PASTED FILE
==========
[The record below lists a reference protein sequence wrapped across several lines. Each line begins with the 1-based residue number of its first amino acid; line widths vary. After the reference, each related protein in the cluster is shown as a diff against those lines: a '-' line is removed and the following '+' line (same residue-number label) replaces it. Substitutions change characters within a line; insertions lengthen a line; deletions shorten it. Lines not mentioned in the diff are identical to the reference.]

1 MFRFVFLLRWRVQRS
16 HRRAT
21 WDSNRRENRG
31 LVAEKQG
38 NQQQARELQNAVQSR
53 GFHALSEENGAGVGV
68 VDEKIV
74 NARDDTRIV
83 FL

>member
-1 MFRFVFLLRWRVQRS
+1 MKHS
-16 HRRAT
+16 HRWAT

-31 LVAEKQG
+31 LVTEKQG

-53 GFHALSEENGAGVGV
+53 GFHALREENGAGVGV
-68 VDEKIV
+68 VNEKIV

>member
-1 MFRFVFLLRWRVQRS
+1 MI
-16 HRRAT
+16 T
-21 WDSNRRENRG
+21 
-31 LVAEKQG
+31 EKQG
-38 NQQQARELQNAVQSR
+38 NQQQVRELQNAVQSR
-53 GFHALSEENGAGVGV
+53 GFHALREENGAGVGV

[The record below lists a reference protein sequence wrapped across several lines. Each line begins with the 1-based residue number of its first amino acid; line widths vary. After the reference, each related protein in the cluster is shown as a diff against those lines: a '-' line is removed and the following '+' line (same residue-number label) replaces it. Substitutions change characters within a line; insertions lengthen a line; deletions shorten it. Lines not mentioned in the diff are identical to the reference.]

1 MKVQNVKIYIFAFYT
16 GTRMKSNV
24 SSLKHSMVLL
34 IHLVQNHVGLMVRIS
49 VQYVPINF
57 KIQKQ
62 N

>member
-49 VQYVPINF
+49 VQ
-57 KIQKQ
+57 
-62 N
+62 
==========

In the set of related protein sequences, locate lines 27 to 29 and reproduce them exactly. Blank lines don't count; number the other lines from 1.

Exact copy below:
-21 WDSNRRENRG
+21 
-31 LVAEKQG